Deeper Into the Amazon
Trip Start Jun 07, 2008
34Trip End Sep 14, 2008
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All did not go smoothly after that either. Since the boat was scheduled to leave around 2pm, I took a few hours the next day to walk around the town, use the internet, get a bite to eat and buy a few supplies. Upon returning to my boat, I found it almost completely empty and the few remaining items were being unloaded onto a new boat. I ran on board, grabbed my hammock, and scrambled aboard this new boat to find it packed from bow to stern with hammocks. Determined to not get left behind, I squeezed my hammock in anyway, as many a local would later do. This boat I was on was the one that Lonely Planet warns travelers to avoid due to the need to change boats in the middle of the night about half-way through the trip. That turned out not to be a problem as on our first night, the boat ran aground and we spent about 10 hours waiting for them to free it. So we changed boats mid-day without any trouble.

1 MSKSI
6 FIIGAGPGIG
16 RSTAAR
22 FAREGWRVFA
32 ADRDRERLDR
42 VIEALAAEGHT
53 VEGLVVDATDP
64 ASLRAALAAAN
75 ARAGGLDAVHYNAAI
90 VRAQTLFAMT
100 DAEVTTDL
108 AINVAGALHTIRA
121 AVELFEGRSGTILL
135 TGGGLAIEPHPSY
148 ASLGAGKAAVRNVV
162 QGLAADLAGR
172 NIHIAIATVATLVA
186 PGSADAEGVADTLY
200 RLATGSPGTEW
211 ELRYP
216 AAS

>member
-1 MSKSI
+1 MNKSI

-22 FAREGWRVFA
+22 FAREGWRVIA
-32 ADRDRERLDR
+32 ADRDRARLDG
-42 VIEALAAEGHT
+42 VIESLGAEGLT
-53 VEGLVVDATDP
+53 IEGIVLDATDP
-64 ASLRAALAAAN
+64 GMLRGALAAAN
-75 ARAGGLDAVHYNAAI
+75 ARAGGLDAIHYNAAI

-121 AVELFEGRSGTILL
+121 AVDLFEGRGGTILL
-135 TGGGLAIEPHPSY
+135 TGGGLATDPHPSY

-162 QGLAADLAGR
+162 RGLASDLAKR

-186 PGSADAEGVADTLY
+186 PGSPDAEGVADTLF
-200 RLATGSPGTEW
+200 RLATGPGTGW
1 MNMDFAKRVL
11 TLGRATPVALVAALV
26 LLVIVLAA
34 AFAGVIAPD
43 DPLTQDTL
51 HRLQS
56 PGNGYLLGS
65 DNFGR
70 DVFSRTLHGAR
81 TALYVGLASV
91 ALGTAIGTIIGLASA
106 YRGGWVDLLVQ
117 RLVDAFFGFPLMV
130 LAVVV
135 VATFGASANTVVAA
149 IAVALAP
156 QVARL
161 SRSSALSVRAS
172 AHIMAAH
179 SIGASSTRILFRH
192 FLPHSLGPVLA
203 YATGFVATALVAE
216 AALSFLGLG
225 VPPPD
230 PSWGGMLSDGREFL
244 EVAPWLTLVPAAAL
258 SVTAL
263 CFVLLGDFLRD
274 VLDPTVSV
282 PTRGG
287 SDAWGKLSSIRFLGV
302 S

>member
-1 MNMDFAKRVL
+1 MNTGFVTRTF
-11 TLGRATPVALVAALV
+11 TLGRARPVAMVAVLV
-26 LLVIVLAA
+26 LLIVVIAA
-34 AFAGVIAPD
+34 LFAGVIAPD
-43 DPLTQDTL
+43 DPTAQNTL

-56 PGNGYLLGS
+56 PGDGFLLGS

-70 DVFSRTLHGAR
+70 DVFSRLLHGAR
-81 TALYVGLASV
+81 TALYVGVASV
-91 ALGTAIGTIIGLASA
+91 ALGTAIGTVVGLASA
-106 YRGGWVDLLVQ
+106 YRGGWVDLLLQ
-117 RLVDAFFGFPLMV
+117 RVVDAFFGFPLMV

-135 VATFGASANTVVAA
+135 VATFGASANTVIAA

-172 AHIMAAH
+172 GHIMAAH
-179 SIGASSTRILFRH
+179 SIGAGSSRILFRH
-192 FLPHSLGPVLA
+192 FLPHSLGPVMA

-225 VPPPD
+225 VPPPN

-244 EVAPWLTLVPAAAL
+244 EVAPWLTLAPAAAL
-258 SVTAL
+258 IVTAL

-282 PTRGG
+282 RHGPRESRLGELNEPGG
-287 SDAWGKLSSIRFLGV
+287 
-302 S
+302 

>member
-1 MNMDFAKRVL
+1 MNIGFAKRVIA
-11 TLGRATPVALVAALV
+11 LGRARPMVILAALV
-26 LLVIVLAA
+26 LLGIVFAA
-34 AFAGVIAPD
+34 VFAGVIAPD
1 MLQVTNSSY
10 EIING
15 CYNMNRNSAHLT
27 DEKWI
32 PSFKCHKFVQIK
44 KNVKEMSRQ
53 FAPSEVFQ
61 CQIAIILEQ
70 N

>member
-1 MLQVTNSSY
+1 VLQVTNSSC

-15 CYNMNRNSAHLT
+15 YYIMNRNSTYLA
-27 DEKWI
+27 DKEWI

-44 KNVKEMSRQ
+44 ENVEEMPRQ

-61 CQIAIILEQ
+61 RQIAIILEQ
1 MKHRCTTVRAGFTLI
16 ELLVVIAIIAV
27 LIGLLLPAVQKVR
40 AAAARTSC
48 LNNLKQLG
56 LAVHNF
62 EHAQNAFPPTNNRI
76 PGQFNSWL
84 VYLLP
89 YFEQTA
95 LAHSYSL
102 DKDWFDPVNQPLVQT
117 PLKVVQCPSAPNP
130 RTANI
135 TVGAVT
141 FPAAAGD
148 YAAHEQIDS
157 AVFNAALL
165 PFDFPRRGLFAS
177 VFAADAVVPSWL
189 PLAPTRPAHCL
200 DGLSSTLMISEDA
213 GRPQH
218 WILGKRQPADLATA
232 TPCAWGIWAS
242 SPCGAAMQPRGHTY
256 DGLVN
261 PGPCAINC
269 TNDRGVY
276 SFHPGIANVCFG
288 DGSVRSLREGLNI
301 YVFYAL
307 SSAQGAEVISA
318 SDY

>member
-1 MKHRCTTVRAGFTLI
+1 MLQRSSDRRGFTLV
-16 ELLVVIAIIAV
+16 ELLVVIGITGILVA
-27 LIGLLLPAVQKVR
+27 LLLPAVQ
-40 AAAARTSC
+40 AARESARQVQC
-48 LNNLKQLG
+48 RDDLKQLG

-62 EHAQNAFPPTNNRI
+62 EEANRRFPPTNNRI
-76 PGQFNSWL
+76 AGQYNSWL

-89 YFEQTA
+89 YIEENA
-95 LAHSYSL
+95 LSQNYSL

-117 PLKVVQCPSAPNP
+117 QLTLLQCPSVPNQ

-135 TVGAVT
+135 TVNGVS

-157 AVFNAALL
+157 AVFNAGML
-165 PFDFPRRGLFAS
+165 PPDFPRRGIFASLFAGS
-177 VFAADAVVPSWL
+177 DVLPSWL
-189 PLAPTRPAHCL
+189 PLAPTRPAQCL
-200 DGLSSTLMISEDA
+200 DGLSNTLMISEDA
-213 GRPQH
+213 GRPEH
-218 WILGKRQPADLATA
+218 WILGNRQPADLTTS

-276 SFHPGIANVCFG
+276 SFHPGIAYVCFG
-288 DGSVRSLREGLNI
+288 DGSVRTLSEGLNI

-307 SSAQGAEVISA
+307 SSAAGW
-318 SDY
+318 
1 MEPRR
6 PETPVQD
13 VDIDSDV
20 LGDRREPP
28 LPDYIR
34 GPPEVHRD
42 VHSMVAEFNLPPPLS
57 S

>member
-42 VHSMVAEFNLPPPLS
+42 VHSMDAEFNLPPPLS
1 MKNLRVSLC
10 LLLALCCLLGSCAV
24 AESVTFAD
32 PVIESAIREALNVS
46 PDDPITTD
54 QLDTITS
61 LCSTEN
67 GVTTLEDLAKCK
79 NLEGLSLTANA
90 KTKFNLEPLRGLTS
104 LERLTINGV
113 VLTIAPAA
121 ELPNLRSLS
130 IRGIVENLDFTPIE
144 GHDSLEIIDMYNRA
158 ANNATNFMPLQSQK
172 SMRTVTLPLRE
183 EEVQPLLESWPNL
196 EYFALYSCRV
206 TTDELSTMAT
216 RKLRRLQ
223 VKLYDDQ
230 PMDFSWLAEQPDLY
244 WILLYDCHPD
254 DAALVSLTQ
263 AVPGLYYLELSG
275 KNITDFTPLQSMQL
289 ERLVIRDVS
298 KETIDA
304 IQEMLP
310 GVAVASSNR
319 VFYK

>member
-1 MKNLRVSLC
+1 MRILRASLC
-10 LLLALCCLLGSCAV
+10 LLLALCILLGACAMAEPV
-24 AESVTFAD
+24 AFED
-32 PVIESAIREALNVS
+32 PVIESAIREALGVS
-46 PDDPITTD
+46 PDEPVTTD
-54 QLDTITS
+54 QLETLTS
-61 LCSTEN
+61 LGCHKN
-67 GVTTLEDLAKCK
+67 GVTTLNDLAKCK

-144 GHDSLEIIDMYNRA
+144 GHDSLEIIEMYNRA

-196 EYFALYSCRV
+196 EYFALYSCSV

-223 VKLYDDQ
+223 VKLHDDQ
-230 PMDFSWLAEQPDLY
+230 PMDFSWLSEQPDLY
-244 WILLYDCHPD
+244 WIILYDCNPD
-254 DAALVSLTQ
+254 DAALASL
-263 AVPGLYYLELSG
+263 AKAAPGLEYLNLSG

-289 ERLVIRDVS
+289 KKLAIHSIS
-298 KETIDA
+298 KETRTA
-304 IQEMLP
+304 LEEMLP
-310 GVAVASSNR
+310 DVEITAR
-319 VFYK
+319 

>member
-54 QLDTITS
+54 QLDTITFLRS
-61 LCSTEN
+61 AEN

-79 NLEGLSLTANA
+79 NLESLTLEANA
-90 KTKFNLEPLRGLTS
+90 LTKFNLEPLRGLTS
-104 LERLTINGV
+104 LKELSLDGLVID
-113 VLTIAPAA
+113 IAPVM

Your ticket on these boats includes meals, and they aren't as terrible as you'd imagine. They're just terribly repetitive. Breakfast on the first boat consisted of only crackers and coffee, and both lunch and dinner were the same: chicken, white rice, and plain spaghetti. The second boat actually served eggs and plantains with breakfast but otherwise the same fare. The second boat was also a bit larger. It had a sun deck and snack bar up top, so not quite as claustrophobic. I was the only gringo aboard either vessel, but befriended the young Brazilian guys and girls that were my hammock neighbors. I got to practice a bit of Portuguese and they worked on their equally meager English skills. We occasionally stopped at small riverside towns to pick up or drop off cargo, which provided a welcome diversion from the monotony. Five nights after boarding, we arrived in Manaus.
Check out some photos from this riverboat trip on flickr.